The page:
So here is a new expanded screen to look at compound annual growth rates (CAGR). This time around, we are expanding beyond the S&P 500 Dividend Aristocrats to include two other groups of companies that consistently raise payouts, as tracked by S&P Dow Jones Indices:
Altogether, there are 134 S&P Dividend Aristocrats.
For our dividend growth review, we looked at regular dividend payouts five years ago to narrow the list to 74 that had dividend yields of at least 2.00% at that time.
Among the 74 companies, here are the 15 that have increased their dividend payouts the most over the past five years. The list is sorted by five-year CAGR for annual dividend rates:
Company Ticker Five-year dividend CAGR Dividend yield on shares purchased five years ago Dividend yield -- five years ago Current dividend yield Price change -- 5 years Total return -- 5 years T. Rowe Price Group TROW 16.05% 4.48% 2.13% 4.27% 5% 23% AbbVie Inc. ABBV 15.82% 5.86% 2.81% 3.55% 65% 108% Williams-Sonoma Inc. WSM 14.87% 5.85% 2.93% 2.52% 132% 163% Automatic Data Processing Inc. ADP 14.69% 4.23% 2.13% 2.08% 103% 125% Fastenal Co. FAST 14.14% 4.52% 2.33% 2.60% 73% 98% Aflac Inc. AFL 13.30% 3.74% 2.01% 2.28% 65% 86% Target Corp. TGT 11.74% 6.49% 3.73% 2.70% 141% 171% NextEra Energy Inc. NEE 11.59% 4.48% 2.59% 2.03% 121% 147% Air Products and Chemicals Inc. APD 11.26% 3.85% 2.26% 2.09% 84% 107% Prosperity Bancshares Inc. PB 8.85% 3.16% 2.07% 2.96% 7% 22% Cullen/Frost Bankers Inc. CFR 8.83% 3.64% 2.38% 2.58% 41% 62% Atmos Energy Corp. ATO 8.82% 3.56% 2.33% 2.63% 35% 52% McDonald's Corp. MCD 8.52% 3.49% 2.32% 2.26% 55% 74% McCormick & Co. Inc. MKC 8.45% 3.03% 2.02% 1.81% 67% 81% Hanover Insurance Group Inc. THG 8.45% 3.01% 2.01% 2.34% 29% 52% Source: FactSet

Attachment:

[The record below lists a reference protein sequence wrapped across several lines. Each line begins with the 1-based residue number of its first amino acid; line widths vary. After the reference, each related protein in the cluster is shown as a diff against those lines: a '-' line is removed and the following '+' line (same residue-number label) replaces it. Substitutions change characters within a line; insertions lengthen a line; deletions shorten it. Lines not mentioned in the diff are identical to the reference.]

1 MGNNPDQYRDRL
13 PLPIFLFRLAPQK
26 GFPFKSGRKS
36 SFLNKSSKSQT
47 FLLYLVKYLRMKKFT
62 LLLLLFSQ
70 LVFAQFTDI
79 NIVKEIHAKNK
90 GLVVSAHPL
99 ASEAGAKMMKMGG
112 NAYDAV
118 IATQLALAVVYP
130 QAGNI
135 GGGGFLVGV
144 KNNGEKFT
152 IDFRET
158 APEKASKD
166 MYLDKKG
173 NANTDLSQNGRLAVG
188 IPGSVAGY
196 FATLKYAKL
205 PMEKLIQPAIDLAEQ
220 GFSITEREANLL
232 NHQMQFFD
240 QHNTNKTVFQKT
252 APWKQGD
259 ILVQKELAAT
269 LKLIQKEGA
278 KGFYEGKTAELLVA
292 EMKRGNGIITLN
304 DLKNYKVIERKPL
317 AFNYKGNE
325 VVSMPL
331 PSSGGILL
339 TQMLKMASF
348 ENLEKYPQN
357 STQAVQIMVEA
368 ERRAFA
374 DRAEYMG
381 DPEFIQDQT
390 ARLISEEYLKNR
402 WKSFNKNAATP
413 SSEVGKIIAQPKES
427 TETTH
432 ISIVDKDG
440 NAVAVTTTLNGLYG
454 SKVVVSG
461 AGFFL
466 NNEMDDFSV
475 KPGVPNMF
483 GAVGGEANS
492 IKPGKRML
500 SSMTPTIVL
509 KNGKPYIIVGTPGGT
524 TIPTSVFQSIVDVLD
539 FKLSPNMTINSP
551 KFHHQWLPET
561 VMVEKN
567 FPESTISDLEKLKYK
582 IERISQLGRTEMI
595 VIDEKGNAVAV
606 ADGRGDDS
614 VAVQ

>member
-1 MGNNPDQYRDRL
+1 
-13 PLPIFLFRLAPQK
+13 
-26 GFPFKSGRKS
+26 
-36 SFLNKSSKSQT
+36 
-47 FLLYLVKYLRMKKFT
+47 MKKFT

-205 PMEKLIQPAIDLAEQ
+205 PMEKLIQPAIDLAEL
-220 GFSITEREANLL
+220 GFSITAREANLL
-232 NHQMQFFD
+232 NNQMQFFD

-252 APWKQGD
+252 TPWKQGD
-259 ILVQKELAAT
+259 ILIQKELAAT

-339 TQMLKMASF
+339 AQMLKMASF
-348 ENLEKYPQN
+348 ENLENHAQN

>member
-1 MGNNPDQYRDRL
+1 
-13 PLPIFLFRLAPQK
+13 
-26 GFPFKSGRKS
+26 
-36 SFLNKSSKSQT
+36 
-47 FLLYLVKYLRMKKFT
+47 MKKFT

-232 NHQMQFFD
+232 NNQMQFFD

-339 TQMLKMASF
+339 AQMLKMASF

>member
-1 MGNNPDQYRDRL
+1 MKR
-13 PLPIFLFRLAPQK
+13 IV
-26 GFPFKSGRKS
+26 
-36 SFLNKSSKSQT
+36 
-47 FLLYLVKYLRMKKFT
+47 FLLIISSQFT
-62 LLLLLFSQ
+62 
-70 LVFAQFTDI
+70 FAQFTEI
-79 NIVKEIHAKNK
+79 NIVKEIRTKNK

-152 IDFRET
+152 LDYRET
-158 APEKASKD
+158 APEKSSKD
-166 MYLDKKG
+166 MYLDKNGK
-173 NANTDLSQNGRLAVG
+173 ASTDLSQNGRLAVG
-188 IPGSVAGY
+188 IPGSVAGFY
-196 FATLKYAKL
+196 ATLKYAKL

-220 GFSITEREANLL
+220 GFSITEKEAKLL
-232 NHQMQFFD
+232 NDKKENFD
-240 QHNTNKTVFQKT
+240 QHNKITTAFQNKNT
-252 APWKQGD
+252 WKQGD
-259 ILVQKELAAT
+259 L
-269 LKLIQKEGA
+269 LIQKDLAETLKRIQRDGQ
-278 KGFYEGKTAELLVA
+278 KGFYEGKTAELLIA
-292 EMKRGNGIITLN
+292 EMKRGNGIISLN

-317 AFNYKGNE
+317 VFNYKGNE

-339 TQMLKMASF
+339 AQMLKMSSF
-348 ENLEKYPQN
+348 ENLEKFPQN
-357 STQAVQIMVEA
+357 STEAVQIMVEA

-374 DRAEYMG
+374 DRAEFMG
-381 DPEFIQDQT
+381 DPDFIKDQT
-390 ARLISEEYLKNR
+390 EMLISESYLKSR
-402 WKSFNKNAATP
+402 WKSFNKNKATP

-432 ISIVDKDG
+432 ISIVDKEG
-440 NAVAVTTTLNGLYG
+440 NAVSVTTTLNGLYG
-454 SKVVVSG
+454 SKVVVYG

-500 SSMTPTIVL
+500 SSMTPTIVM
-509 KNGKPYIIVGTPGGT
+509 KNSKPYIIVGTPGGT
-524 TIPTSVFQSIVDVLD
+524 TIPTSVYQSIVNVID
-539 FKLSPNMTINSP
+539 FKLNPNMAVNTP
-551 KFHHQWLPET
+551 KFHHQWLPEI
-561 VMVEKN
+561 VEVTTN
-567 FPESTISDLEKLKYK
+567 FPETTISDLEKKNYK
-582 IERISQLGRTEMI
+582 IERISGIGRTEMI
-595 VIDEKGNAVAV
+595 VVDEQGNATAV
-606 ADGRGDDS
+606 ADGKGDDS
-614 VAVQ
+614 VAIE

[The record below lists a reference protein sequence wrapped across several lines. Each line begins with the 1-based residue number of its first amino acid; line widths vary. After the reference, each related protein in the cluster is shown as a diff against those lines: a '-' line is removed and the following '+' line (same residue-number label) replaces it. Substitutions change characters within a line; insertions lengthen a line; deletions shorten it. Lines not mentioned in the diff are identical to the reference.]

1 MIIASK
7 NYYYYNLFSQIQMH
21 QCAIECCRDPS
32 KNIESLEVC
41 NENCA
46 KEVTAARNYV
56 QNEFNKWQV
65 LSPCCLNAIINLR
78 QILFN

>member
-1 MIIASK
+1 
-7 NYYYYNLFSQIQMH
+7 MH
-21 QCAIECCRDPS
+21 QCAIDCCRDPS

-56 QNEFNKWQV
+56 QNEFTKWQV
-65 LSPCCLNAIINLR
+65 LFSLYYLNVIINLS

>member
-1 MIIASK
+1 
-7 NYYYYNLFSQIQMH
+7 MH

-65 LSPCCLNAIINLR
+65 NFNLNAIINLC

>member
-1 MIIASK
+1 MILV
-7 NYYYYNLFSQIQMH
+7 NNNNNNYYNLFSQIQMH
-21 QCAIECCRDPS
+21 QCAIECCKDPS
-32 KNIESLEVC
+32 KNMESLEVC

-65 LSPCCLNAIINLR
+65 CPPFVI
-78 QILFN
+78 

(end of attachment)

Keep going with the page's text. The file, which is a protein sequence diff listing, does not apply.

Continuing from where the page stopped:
Click on the tickers for more about each company.
Click here for Tomi Kilgore's detailed guide to the wealth of information for free on the MarketWatch quote page.
Among these 15 Aristocrats, 11 have beaten the S&P 500's five-year total return.
Looking back at last year's list
A year ago we ran a similar screen to list the 12 best payout compounders among the S&P 500 Dividend Aristocrats for five years through 2021. (Ten of those stocks also appear on the new list, above.)
Leaving the list in the same order they were presented a year ago, here's how the 12 Aristocrats listed then fared during 2021, as the S&P 500 declined 19% with dividends reinvested:
Company Ticker 2022 total return AbbVie Inc. ABBV 24% T. Rowe Price Group TROW -42% Illinois Tool Works Inc. ITW -8% Aflac Inc. AFL 26% Automatic Data Processing Inc. ADP -1% Abbott Laboratories ABT -21% NextEra Energy Inc. NEE -9% Air Products and Chemicals Inc. APD 4% McCormick & Co. Inc. MCK -13% Atmos Energy Corp. ATO 10% Target Corp. TGT -34% McDonald's Corp. MCD 1% Source: FactSet
Nine of the 12 best compounders among the S&P 500 Dividend Aristocrats for five years through 2021 outperformed the S&P 500 during 2022.
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-Philip van Doorn
(END) Dow Jones Newswires
January 14, 2023 08:20 ET (13:20 GMT)